St. Nicholas Park, New York City
“A dominant note must be followed with a harmonious treatment, a high hill made higher, a rugged slope more rugged, a deep valley made deeper, thus invariably following nature’s lead,” Samuel Parsons Jr. wrote about his 1906 design for St. Nicholas Park in New York City’s new and fashionable Harlem neighborhood. Nature led with a bold hand on the long, narrow lot chosen for the park, strewing great chunks of Manhattan schist above ground and molding a bedrock ridge along the western boundary. Dropping two hundred feet from the ridge, the terrain slopes sharply, west to east, across the park, which is only one block wide on average. This was a rich canvas for Parsons (1844–1920), a protégé of Calvert Vaux and an admirer of the picturesque character of Central Park, which he staunchly defended during his nearly three decades in various positions with the city’s parks department.
One of Harlem’s distinctive “ribbon parks,” St. Nicholas is sandwiched between St. Nicholas Avenue on the east and St. Nicholas Terrace, which traces the curving ridge on the west. The lot originally stretched eleven blocks south from West 141st Street. In 1909, the city extended the southern boundary to 128th Street, the “Point of Rocks,” an outpost for Washington’s troops during the Battle of Harlem Heights in 1776. Parsons’s design, created while he served as the city’s park commissioner and landscape architect, “both preserved and enhanced the picturesque landscape,” observes Francis R. Kowsky in his introduction to the new LALH reprint of Parsons’s The Art of Landscape Architecture (1915).
At the 15th Street entrance, Parsons cut a long flight of steps through a massive ledge, highlighting the prominent ridge and rugged stone. A circuit of paths strung together the scattered eruptions of bedrock, transforming them into destinations along the route. Thickly planted canopy trees created a forest-like scale, copious shade, and an illusion of greater space. In the park’s roughly elliptical central space, an expanse of grass showcased a cluster of ledges.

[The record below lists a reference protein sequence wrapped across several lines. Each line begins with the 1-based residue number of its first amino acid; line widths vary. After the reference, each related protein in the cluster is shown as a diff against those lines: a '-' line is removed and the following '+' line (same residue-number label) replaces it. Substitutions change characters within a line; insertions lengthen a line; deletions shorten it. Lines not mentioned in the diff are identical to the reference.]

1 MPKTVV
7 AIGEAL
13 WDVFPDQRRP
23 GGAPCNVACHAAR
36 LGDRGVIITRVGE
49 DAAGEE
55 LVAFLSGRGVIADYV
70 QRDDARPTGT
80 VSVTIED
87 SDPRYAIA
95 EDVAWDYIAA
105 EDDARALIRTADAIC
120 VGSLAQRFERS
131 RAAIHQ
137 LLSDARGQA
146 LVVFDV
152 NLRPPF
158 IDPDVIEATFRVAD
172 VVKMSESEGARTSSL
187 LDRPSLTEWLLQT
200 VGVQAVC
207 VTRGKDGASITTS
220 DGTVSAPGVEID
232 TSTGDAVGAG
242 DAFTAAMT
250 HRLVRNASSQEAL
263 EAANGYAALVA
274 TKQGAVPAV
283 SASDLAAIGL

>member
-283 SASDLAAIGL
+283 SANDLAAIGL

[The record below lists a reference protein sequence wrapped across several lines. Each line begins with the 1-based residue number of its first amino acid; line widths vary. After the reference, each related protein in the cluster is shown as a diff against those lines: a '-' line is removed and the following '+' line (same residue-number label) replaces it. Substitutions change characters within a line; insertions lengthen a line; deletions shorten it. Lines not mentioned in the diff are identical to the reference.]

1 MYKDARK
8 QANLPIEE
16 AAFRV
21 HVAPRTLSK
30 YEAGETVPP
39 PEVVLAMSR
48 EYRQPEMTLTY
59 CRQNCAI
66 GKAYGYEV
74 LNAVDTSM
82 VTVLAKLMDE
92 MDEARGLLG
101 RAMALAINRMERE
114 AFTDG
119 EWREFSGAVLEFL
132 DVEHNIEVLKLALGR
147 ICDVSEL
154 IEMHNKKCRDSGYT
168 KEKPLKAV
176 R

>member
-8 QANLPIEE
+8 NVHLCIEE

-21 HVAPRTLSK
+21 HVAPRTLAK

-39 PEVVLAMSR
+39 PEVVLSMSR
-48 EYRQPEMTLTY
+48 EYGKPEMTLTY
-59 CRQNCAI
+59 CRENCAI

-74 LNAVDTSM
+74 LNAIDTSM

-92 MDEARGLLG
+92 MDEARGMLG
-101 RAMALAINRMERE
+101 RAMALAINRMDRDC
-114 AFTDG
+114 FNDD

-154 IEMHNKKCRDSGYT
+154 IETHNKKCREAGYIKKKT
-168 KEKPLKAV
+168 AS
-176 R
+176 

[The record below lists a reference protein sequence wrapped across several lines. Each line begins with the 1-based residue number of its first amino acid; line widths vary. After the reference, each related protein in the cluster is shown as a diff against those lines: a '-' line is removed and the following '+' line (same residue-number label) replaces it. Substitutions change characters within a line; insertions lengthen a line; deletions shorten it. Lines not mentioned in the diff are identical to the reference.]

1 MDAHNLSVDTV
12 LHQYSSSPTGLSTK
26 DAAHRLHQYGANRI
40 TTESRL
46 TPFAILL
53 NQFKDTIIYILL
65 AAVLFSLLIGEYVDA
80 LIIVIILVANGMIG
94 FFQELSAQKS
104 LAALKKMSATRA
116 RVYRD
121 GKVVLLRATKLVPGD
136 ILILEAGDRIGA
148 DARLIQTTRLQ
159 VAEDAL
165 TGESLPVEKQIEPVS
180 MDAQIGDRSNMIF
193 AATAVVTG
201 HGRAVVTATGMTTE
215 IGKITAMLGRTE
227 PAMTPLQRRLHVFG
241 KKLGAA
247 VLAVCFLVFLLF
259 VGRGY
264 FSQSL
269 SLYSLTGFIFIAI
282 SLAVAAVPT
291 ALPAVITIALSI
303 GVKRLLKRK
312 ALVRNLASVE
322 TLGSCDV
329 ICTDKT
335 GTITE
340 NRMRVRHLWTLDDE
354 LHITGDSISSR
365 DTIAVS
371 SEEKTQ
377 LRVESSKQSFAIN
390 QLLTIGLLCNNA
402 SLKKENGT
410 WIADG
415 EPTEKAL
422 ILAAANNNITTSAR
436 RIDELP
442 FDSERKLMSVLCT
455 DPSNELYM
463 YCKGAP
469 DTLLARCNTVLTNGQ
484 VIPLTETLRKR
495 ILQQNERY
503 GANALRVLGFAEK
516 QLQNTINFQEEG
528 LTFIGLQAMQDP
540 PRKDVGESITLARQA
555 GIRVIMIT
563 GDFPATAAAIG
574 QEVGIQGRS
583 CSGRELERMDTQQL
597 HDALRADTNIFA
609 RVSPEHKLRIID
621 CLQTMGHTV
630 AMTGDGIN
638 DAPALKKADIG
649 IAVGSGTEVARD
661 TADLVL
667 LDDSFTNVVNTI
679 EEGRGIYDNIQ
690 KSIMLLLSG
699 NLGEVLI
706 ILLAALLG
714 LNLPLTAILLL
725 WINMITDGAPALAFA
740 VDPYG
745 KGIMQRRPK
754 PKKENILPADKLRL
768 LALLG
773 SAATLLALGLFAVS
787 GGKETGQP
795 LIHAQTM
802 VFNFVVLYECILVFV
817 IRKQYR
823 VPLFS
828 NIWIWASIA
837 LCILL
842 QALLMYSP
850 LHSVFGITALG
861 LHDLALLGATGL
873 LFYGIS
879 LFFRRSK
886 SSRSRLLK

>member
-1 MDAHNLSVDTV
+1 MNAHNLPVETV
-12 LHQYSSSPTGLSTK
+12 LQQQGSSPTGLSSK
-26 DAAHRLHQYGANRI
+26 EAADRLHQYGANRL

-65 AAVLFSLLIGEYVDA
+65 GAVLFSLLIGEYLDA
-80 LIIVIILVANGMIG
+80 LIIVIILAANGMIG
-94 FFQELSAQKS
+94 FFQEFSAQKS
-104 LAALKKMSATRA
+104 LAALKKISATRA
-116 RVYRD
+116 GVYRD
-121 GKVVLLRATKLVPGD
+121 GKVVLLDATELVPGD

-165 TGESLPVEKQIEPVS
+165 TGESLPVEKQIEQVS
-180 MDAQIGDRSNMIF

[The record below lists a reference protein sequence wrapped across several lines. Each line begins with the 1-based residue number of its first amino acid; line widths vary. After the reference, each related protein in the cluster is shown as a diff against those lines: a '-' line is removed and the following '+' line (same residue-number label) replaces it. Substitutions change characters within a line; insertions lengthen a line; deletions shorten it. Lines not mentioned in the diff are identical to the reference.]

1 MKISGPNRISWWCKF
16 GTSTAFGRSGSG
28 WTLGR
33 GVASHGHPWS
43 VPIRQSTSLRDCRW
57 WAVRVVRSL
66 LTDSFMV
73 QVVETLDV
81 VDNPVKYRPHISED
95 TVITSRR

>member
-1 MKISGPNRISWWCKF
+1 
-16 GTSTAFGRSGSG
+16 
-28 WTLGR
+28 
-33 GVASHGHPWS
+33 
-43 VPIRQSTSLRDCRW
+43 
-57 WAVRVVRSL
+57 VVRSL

St. Nicholas Park was a beloved neighborhood green space for decades, but, like other parks throughout New York City, its condition deteriorated during the city’s fiscal crisis of the 1970s. The Department of Parks & Recreation repaired St. Nicholas Park’s playgrounds in the 1990s, but the big turnaround began a few years later, when the department assigned a gardener to the park. “This is what historically has worked in Manhattan,” says the district’s Parks & Recreation manager, Mark Vaccaro. “The gardeners are always in the park, and people get to see them and know them.” Prompted by the possibilities they saw taking shape, community groups and local officials pressed for repairs.
Between 2005 and 2009 the New York City Department of Parks & Recreation spent more than $2,800,000 refurbishing paths, steps (including the dramatic rock-ledge staircase), and sidewalks. Although none of this work benefited from a cultural or historic landscape report, it was sensitive to the existing fabric and could be said to fulfill Parsons’s greater intent. As Kowsky writes, “The preservation of rural scenery, urban parks, and a faith in the common man were the major themes of [his] long career as a landscape architect.”
Other additions, initiated by various city agencies and organizations, lack a historical connection but serve a variety of public needs. A friends group built a dog run, and the National Park Service moved the Hamilton Grange National Memorial, the home of Alexander Hamilton, to the park’s north corner, which was part of Hamilton’s property. In the early 1990s a streetscape improvement project included a new entrance and plaza at 15th Street and St. Nicholas Avenue, featuring formal, terraced plantings. Though attractive in its own right, this addition is the least sympathetic to Parsons’s naturalistic design.
More in keeping with the original concept is a 2008 Urban Forest Management Plan by the New York City Department of Parks and Recreation. “Tree canopy is as much an aspect of the park as its design structure,” says Joseph Disponzio, preservation landscape architect for the parks department. Guided by the document, Jeff Martin, a landscape designer with the parks department, recently drafted a planting plan for seventy-five young trees. “It calls for replenishing the Parsons canopy and native species,” he says. “For example, we’re reintroducing his elms in a staggered, naturalistic row on the eastern edge of the park, and we’re also replacing clusters of trees along path junctions, notably tulip poplars on the southeast corner of the large lawn.” The trees started going into the ground this spring, one hundred years after Parsons oversaw the original planting. (Related LALH book: The Art of Landscape Architecture.)
—Jane Roy Brown